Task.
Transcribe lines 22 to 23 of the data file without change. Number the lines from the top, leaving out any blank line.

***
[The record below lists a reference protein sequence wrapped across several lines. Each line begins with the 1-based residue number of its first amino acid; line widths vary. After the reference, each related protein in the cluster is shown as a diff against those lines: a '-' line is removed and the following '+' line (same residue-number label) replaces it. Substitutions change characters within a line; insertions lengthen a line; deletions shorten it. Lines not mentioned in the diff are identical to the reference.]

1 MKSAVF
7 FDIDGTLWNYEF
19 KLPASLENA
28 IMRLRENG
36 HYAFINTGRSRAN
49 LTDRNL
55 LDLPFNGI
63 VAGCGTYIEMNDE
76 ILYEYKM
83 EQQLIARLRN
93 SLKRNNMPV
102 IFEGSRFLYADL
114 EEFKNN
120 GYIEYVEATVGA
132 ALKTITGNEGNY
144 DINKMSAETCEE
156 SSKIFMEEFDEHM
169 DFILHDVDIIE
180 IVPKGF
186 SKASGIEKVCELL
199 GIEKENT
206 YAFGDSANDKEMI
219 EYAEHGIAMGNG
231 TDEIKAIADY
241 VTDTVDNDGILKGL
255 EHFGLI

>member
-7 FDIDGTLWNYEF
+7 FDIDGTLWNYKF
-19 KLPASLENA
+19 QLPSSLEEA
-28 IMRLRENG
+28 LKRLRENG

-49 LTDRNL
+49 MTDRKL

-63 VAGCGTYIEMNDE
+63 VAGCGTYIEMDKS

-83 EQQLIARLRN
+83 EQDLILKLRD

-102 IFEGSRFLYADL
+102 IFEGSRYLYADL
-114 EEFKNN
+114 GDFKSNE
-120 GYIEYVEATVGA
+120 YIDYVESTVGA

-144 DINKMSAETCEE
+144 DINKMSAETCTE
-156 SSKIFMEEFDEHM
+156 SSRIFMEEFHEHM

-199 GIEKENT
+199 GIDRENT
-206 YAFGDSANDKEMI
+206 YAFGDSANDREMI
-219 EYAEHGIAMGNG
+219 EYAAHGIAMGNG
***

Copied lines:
199 GIEKENT
206 YAFGDSANDKEMI